Crack Your Light Bulb Codes - Get The Right Type & Size LED
Working out how light bulbs are named and categorised can be a bit tricky at first. But after reading this handy guide, you'll soon be decrypting labels like Tom Hanks in the DaVinci Code.
Every light bulb has a unique code associated with it. It's clearly printed on the base of the bulb and on the packaging. These codes are usually a combination of letters and numbers. Over time, the more historically popular lighting types have become standard, and these are the ones that we've tried to cover here.
Once you get a hang of these, you'll no longer feel the need to bring the old globe into the shop to check it with the new one, and shopping online will be a breeze.
What the Letters Mean
The letters usually refer to the fitting type or another feature of the globe. For example:
|E||Edison Screw Base||
The Edison screw base was developed by Thomas Edison himself.
The bulb has a threaded metal base which screws into a matching socket.
This became the standard in Northern America and continental Europe for general purpose lighting.
For example, you might have noticed that Ikea uses a lot of E14 'small edison screw' bulbs in their lamps and lighting fixtures.
|B||Bayonet Cap Base||
The Bayonet cap has radial pins on the base of the light bulb that slip into L-shaped holes in the socket.
It is traditionally the standard in Britain and colonial countries.
Historically it is similar to the fastening used for quickly attaching bayonets to rifles, hence the name.
Reflector Style Lamp
Reflectors are domes covered in reflective material that surround the light source in order to gather and reflect the light back into a more concentrated beam of light.
They often have a faceted surface, such as the “multi-faceted“ reflector used in MR16 haogens.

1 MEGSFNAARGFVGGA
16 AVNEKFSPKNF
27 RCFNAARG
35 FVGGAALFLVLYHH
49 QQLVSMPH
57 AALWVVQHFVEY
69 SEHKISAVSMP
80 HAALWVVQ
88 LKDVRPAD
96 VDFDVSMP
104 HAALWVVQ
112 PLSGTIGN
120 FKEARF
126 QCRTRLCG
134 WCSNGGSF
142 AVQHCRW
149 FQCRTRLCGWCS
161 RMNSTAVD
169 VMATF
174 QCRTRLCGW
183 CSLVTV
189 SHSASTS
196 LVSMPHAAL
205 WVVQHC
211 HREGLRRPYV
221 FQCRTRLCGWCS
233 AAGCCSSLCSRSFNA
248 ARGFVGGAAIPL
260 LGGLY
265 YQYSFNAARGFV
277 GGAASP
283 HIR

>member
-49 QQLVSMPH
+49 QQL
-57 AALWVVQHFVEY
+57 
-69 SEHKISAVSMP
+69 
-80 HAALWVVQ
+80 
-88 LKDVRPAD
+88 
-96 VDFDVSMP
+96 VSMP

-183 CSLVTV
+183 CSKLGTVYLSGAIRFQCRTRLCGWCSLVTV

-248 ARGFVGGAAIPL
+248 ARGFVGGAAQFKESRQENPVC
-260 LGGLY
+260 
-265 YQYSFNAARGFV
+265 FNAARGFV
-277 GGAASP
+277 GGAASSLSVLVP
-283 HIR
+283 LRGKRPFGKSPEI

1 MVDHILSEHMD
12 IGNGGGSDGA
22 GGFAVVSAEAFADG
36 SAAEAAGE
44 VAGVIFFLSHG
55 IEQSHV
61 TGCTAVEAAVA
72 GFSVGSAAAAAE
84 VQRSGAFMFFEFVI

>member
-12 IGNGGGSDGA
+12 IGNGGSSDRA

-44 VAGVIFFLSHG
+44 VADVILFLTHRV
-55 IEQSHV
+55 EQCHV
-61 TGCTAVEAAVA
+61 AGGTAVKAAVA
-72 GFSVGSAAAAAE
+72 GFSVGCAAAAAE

|G||Glass Type Lamp||This is a historical term that's still hanging around.|
|U||U-Shaped||'U' shaped ceramic base mount found on GU10 lamps.|
e.g. Tubular fluorescent
What the Numbers Mean
The numbers generally refer to the distance between the electrical connectors or the width of the lamp.
Depending on the origins of the lamp, this measurement can either be in inches or millimetres.
These are some of our LED replacements for common lighting types.
Putting It All Together
Put the letters and numbers together and things start to make a little more sense, now that you know what to look for. Listed below are a range of the most commonly used lamps that we now sell low energy LED replacements for:
- MR16 - 'low voltage' down-lights (Multifaceted Reflector with 16 eighths of an inch front diameter)
- GU10 - 'mains voltage' down-lights (originally Glass style with 10 mm between the pins)
- B22 - regular style light bulb (Bayonet mount with 22 mm diameter)
- E14 - candle style light bulb (Edison screw with 14 mm thread diameter)
- T8 - office lighting tubes (Tubular fluorescent of 8 eighths of an inch diameter)
- AR111 - retail store lighting (Aluminium Reflector with a 111mm front diameter)
Now you've got the product code down, the only thing left is choosing your colour temperature and beam angle. Oh wait, don't forget about energy efficiency and cost! Here's another blog post entitled "8 things to check when buying your next light bulb" that might shed some more light on the issue...
See our full range of quality LED bulbs and light fittings.